It provides an essential means for maintaining grid resiliency and reliability across WAPA’s transmission system consisting of over 17,000 miles of transmission lines, more than 260 substations and other electrical facilities such as microwave sites, access roads and distribution lines within a 15-state service area. However, WAPA is also exploring a broader range of ways to reduce fire hazards throughout its footprint.
In addition to IVM measures, WAPA secured long-term contracts with professional line-clearance tree trimming, brushing and herbicide companies. They have carried out extensive brush clearing and fuel reduction around towers, roads and facilities in high-fire threat areas and removed thousands of off-right-of-way hazard trees posing fall-in risks to the lines.
Preparing for the worst
In May 2022, Rocky Mountain region IVM staff participated in planning and organizing the Colorado Utility Wildfire Summit. The summit focused on integrating public safety power shutoff procedures with federal emergency response doctrine and improving communications and coordination with external agencies at various levels. Utility personnel from Western states convened to discuss critical topics including infrastructure enhancements to reduce wildfire risks, key objectives of utility wildfire mitigation plans, regulatory perspectives on these plans and collaboration among regulators, utilities, first responders and civic officials.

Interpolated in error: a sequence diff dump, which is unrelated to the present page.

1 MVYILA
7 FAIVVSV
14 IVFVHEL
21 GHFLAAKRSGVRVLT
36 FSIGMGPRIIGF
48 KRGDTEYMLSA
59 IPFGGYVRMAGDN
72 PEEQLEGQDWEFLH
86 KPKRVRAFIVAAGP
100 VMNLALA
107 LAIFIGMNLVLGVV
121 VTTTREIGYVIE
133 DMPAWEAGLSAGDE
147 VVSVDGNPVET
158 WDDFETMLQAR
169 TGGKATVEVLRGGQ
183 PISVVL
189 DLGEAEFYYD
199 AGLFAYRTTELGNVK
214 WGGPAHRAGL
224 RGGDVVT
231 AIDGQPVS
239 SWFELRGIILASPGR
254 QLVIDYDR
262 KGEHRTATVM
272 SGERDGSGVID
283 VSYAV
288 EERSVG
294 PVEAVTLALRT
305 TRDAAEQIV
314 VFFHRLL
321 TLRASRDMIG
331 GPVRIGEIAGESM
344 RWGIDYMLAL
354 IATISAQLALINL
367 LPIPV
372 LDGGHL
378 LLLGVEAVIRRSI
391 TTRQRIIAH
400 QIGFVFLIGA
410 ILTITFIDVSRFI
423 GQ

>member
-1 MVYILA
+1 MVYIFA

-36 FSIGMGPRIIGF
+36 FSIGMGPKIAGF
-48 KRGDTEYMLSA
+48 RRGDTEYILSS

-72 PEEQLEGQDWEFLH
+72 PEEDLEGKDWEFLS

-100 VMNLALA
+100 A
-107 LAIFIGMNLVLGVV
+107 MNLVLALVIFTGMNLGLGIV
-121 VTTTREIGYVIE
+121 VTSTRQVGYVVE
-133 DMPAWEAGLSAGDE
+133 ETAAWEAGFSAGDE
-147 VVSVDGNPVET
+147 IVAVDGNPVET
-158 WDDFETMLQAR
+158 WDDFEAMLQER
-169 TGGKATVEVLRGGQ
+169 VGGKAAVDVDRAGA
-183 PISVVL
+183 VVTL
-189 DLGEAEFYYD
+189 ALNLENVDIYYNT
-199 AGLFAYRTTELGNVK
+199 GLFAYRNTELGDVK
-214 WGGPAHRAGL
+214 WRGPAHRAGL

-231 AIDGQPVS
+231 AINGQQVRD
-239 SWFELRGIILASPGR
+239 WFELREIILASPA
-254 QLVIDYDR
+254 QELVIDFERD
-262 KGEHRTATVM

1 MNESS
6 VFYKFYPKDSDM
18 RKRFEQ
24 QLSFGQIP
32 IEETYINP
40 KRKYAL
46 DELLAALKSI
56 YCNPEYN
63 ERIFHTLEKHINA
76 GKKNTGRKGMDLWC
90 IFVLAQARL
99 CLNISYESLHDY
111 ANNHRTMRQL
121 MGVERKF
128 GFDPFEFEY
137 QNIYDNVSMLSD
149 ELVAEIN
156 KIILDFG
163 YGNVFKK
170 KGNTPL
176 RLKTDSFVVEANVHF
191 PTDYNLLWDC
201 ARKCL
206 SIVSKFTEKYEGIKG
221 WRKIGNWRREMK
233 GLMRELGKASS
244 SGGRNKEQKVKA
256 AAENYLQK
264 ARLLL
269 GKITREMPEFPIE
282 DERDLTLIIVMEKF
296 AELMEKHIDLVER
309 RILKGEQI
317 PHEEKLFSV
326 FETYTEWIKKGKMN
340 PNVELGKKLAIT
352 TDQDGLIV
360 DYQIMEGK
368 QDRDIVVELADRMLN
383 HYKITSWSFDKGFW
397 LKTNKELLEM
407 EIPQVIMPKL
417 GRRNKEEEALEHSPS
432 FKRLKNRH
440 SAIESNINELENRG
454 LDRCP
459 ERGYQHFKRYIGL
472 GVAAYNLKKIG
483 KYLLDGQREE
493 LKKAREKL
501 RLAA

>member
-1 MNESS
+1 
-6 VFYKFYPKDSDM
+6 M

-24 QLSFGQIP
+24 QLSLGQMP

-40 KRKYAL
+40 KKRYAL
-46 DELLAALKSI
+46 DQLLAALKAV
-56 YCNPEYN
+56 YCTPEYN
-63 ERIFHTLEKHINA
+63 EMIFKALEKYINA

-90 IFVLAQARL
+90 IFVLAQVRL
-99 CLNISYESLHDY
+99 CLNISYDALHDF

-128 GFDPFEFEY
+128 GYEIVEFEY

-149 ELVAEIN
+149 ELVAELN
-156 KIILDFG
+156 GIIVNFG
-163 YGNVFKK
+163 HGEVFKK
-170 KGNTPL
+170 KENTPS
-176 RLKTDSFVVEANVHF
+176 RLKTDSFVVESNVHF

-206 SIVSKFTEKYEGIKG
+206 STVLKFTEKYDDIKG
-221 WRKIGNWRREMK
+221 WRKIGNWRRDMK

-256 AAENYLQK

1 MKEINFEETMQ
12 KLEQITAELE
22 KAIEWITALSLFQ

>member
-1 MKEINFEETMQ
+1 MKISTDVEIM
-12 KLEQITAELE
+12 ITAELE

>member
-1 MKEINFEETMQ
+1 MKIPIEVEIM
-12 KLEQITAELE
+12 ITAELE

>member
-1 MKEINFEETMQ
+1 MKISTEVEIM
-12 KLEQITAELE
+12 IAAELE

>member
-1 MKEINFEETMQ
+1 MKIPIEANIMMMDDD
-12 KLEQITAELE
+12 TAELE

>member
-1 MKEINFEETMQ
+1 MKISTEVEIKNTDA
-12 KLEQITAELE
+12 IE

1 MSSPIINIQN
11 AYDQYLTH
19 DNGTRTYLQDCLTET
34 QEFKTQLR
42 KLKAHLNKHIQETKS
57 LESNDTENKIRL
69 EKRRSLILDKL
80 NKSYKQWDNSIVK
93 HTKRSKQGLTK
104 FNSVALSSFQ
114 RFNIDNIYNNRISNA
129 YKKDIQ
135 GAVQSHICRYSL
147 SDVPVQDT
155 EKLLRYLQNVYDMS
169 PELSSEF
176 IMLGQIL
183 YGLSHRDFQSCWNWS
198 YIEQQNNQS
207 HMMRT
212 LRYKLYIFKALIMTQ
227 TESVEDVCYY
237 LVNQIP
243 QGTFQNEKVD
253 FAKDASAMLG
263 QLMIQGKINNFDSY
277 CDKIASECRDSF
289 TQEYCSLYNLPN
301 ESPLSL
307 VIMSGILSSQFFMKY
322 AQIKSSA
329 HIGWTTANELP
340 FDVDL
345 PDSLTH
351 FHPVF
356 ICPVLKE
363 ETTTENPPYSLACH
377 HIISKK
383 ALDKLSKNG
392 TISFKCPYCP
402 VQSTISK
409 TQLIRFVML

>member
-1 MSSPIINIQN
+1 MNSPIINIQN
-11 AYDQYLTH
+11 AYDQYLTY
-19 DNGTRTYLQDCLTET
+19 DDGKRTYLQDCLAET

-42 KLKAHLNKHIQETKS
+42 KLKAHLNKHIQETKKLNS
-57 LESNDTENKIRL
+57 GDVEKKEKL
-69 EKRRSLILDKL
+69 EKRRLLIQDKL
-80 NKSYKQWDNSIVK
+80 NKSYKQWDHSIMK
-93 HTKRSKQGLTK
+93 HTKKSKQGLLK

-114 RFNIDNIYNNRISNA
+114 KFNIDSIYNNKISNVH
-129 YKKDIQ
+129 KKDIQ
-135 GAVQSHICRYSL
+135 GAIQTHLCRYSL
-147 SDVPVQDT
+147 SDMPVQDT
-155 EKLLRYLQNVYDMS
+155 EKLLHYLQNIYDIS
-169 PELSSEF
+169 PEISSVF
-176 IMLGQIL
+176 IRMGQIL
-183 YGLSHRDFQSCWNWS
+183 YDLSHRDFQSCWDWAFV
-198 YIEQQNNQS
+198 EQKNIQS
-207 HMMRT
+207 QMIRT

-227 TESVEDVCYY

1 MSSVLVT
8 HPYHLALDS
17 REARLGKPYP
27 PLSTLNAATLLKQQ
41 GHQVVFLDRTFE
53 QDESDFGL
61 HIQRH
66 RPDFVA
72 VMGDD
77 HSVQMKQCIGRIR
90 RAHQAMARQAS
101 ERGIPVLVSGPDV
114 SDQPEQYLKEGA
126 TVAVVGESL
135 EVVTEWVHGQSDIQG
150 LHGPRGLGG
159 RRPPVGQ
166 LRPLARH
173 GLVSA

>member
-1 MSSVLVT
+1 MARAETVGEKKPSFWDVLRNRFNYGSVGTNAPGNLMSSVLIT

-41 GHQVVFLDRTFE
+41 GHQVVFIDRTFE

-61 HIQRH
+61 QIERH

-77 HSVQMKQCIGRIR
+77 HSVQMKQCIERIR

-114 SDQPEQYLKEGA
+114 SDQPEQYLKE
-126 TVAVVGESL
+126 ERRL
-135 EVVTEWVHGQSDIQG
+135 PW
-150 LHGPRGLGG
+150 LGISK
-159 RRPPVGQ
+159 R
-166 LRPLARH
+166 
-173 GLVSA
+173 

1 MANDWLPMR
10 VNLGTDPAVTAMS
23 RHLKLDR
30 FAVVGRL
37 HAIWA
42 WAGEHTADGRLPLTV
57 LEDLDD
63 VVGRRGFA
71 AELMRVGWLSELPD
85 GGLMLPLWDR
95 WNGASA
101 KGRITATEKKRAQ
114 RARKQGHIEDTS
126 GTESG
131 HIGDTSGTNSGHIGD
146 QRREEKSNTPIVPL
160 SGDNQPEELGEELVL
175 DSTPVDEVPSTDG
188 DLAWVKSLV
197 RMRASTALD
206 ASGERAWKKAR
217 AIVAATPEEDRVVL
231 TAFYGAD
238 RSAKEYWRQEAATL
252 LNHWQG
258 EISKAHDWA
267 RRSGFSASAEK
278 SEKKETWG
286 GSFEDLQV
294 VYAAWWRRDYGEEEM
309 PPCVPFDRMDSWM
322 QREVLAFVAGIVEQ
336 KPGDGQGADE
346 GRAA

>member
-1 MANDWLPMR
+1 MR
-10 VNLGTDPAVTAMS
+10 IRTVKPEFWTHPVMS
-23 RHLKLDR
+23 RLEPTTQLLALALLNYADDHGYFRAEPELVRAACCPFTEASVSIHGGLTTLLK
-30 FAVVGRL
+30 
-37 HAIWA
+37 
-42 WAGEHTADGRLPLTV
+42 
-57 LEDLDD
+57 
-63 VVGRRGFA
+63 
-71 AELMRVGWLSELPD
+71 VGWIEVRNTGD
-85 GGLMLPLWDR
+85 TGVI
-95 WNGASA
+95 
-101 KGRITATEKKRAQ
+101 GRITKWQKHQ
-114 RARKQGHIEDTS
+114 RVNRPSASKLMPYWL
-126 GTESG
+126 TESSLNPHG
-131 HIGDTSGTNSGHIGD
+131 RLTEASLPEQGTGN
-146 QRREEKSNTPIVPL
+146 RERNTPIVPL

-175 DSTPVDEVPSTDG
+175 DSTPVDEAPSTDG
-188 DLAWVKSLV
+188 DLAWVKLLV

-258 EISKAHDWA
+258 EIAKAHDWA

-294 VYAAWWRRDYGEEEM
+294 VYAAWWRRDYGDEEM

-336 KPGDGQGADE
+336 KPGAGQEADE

The summit also aimed to share best practices, lessons learned from the devastating 2021 fire season, strategies for grid hardening, situational awareness techniques and cutting-edge technology for wildfire management. WAPA members, along with other attendees, explored the regulatory view of wildfire mitigation plans, identified lessons from case studies and delved into the use of climate science, big data and machine learning to identify threats to the electric system.
Sierra Nevada region’s Supervisory Maintenance Specialist Stephen Tuggle emphasized the importance of being prepared for emergencies.
“The best way to protect against the potentially harmful effects of both manmade incidents, like wildfire, and other natural disasters is to ensure that employees know how to respond in an emergency,” he said. “This level of protection involves pre-planning, training and rehearsal.”
He further noted that WAPA’s ongoing development of emergency plans involves role-playing exercises, which lead to heightened awareness and improved ability to mitigate the severity of fire impacts on critical infrastructure.
“It’s this proactive approach we prepared for and demonstrated by implementing our emergency plan during the Carr Fire in real time, testing the expertise and training of our regional leadership group and field crews,” he said.